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Billy Consolo

Billy Consolo
Born: August 18, 1934
Cleveland, Ohio
Died: March 27, 2008(2008-03-27) (aged 73)
Los Angeles, California
Batted: Right Threw: Right
MLB debut
April 20, 1953 for the Boston Red Sox
Last MLB appearance
September 30, 1962 for the Kansas City Athletics
Career statistics
Batting average .221
Home runs 9
Runs batted in 83
Hits 260

William Angelo Consolo (August 18, 1934 – March 27, 2008) was an American shortstop and coach in Major League Baseball who played for five different teams between 1953 and 1962, most notably the Boston Red Sox and Washington Senators/Minnesota Twins.

Primarily used in a reserve role, he enjoyed his best season with the 1957 Red Sox, batting .270 in 68 games. He later served as a coach for the Detroit Tigers for 14 seasons from 1979 to 1992 and again in 1995[1] under manager Sparky Anderson, including the Tigers' 1984 World Series title. Listed at 5 ft 11 in (1.80 m), 180 lb., he batted and threw right-handed.


Born in Cleveland, Ohio, Consolo grew up in Los Angeles, California, graduating from Dorsey High School. While in high school, Consolo (along with longtime friend Sparky Anderson) played on the school's baseball team. Consolo also ran track at Dorsey and was named the Los Angeles High School Baseball city player of the year in 1951 and 1952.[1]

Consolo also played (along with Anderson) for the Crenshaw Post 715 American Legion team, winning the American Legion Baseball national title in 1951,[2] winning the championship at Briggs Stadium, the stadium Consolo where he coached the Detroit Tigers.[3]

Consolo went directly to the Red Sox from high school after signing in 1953 (bonus baby). Consolo joined the Red Sox at age 18; Sparky Anderson said that he was the finest athlete he's seen at that age.[3] Consolo played for the Red Sox during six and half years. Consolo was traded to the Washington Senators on June 11, 1959 in a four-player deal that sent relief pitcher Murray Wall and Consolo to the Senators for relief pitcher Dick Hyde and infielder Herb Plews.[4] The Twins later traded Consolo to the Milwaukee Braves on June 1, 1961 for Billy Martin and some cash.[5] In addition to the Senators/Twins (1959–61), Consolo played for the Philadelphia Phillies, Los Angeles Angels and Kansas City Athletics in his final 1962 season. His 1957 average of .270 was 41 points better than he hit in any other year.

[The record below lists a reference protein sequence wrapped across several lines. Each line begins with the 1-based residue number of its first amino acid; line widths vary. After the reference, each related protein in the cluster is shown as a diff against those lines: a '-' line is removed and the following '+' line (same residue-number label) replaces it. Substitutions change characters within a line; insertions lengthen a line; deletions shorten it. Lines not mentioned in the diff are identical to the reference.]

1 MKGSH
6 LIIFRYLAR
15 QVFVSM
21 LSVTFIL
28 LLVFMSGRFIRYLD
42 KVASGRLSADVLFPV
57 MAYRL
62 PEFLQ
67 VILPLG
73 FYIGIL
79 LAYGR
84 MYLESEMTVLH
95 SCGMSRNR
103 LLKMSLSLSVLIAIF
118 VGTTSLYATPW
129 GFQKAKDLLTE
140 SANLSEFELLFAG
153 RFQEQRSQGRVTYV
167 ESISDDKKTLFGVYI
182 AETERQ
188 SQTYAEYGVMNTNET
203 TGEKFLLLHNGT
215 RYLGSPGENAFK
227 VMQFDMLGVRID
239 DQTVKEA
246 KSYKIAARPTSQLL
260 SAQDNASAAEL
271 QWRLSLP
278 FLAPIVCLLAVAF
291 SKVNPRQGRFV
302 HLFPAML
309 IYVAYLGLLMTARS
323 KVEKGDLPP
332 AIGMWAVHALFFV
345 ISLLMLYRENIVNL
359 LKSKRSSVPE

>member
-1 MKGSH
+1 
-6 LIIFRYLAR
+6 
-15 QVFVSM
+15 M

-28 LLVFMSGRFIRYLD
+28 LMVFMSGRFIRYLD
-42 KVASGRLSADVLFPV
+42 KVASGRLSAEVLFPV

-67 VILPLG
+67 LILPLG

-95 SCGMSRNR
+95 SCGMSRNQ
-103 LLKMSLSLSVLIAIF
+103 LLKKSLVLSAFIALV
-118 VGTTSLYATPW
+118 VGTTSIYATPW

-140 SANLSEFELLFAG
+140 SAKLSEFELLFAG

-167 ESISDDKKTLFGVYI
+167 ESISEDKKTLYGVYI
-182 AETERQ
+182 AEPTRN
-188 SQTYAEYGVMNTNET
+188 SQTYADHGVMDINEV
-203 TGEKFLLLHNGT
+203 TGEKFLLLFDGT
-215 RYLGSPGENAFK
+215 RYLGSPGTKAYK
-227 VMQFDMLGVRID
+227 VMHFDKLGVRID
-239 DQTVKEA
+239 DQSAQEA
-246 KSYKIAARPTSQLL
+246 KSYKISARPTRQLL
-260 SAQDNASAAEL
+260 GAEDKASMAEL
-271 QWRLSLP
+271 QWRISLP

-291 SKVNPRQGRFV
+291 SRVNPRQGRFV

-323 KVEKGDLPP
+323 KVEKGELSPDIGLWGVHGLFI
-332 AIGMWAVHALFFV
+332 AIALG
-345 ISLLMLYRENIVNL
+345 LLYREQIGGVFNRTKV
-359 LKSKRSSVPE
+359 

In a 10-season career, Consolo was a .221 hitter (260 for 1178) with nine home runs and 83 runs batted in in 603 games, including 158 runs, 31 doubles, 11 triples, nine stolen bases, and a .315 on base percentage.

After his playing days ended in 1962, Consolo returned to Los Angeles and like his father before him he became a barber at the old Statler Hilton Hotel in downtown Los Angeles.[1]

He also worked at Los Angeles Pierce College in Woodland Hills as a sports instructor.[1]

Consolo told one story of early in his career, Consolo was spotted by Ted Williams limping away from the ball park in street clothes after a game in which he hadn't played. Consolo was limping because he had one of the Kid's bats hidden in one of his pant legs. He planned to give it to a friend.

Williams, who knew what was going on, yelled out to Consolo:

"Tough game, eh, Billy?"[6]

Consolo related another story of how one time he hit the ball into the alley of the oufield getting an inside-the-park home run. However the umpire called him out for missing second base. Consolo said he charged the umpire from the dugout and told the umpire;

"You're wrong. I touched second base. I missed third. But I touched second."[3]


  • According to Baseball America, Consolo was signed within the bonus limit—officially, at least—but the Red Sox supposedly enhanced their offer to as much as $75,000 by arranging to purchase the barber shop confectionery at the Los Angeles Hilton on behalf of his father.

See also

  • List of baseball players who went directly to the major leagues


External links

Biography portal
Baseball portal
  • Career statistics and player information from Baseball-Reference
  • Retrosheet
  • Baseball America
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